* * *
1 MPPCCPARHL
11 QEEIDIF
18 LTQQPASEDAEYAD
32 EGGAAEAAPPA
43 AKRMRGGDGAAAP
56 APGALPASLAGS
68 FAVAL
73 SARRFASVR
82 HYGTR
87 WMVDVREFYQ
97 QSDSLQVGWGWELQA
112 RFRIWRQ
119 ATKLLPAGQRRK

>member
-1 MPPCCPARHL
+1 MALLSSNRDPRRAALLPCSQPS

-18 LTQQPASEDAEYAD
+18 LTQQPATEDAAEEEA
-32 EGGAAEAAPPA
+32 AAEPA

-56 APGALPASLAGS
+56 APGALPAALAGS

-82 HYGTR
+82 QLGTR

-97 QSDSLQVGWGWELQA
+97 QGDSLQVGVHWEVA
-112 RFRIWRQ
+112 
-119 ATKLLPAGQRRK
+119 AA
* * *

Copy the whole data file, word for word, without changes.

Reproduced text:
1 MPPCCPARHL
11 QEEIDIF
18 LTQQPASEDAEYAD
32 EGGAAEAAPPA
43 AKRMRGGDGAAAP
56 APGALPASLAGS
68 FAVAL
73 SARRFASVR
82 HYGTR
87 WMVDVREFYQ
97 QSDSLQVGWGWELQA
112 RFRIWRQ
119 ATKLLPAGQRRK

>member
-1 MPPCCPARHL
+1 MALLSSNRDPRRAALLPCSQPS

-18 LTQQPASEDAEYAD
+18 LTQQPATEDAAEEEA
-32 EGGAAEAAPPA
+32 AAEPA

-56 APGALPASLAGS
+56 APGALPAALAGS

-82 HYGTR
+82 QLGTR

-97 QSDSLQVGWGWELQA
+97 QGDSLQVGVHWEVA
-112 RFRIWRQ
+112 
-119 ATKLLPAGQRRK
+119 AA